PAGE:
Thursday, December 14, 2006

I Am a TR Man

No not Teddy Roosevelt, but the Textus Receptus. It is the Greek New Testament which the translators used to produce the King James Bible (also called, more accurately, the "Authorized Version"). Now I am not one of those "King James Only Folks," who reject all other translations. I just prefer to read from the KJV and preach and teach from the New King James Version. Why? For some technical reasons, you can read this page of helpful information, but suffice to say I am more comfortable using a Bible that is based on 90% of the 5,000 Greek New Testament manuscripts, than one which is based on only several texts from Alexandria in Egypt, which may be of dubious origin and theologically heterodox. But there are other reasons I use the King James and New King James versions over others. These are more subjective reasons:

1. I love the phrasing, the beauty of the prose, and the exalted poetry found there. It's the same reason I love Shakespeare. Compare the KJV to The Message (a recent paraphrase "Bible"). The Message offers Psalm 23:1 as "God, my shepherd! I don't need a thing." That sounds more like rap music than Scripture.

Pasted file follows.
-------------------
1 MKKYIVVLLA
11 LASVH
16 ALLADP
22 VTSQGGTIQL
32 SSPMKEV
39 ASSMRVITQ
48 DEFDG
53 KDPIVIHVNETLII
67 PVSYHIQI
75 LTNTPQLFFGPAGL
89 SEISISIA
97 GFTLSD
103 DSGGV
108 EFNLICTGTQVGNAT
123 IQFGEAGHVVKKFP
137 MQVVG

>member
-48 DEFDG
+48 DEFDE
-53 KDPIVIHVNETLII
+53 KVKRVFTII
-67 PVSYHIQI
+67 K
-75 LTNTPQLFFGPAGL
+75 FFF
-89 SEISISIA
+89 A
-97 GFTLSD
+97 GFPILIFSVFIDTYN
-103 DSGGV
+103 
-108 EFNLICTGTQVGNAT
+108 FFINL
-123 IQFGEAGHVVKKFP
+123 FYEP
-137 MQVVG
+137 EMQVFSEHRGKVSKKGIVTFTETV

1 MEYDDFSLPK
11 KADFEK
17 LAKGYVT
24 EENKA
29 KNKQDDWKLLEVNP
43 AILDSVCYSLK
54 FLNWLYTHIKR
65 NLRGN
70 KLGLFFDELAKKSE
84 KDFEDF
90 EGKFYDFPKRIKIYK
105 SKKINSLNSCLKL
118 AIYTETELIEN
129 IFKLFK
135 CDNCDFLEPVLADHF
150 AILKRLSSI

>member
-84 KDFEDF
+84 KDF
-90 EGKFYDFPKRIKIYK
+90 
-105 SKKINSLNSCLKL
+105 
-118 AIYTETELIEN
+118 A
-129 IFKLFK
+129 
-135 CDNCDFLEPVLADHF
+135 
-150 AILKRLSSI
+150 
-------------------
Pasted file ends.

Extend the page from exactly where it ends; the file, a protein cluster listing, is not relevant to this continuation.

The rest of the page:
2. It is the Bible of our culture. It has found a permanent home in our literature, our English-speaking consciousness. It would be a tragedy for our children not to know the source of so many of our phrases and ideas.

3. Newer translations adopt a looser format called "dynamic equivalence" when they translate from the Hebrew and Greek. Instead of word for word, they try to guess the meaning of a passage and translate accordingly. That's not translation - that's interpretation. The KJV alerts you to added words by placing them in italics. In the end, the KJV is a more accurate and honest text.

4. Dr. Joel Beeke has pointed out that it is really the only ecumenical translation, due to its prominence (it still sells better than any other Bible except for the NIV), and widespread use.

5. Newer translations seem to me to be mere marketing gimics. In the most recent New Yorker, there is an article which shines a spotlight on how publishers continually strive for increased sales by turning the Bible into magazines, and offering specialty versions for every possible niche. I prefer my black leather Oxford edition thank you.

6. The KJV makes you work to understand God's Word. That's right, work for it. Newer translations dumb down the Bible to a 6th grade reading level. The KJV makes you stop, which is always a good thing, and use a dictionary from time to time. Reading the Bible too fast is never a good thing.

7. Finally, when I read the Bible, I want God exalted in its prose. I want to refer to Him as "Thou" or "Thee." Newer translations turn God into a buddy.

This morning in my devotions I read Isaiah 49:16. The KJV translates this verse of supreme comfort this way: "Behold, I have graven thee upon the palms of my hands." The Message gives us, "Look, I've written your names on the backs of my hands." You decide.

Wednesday, December 13, 2006

Threats to Spiritual Health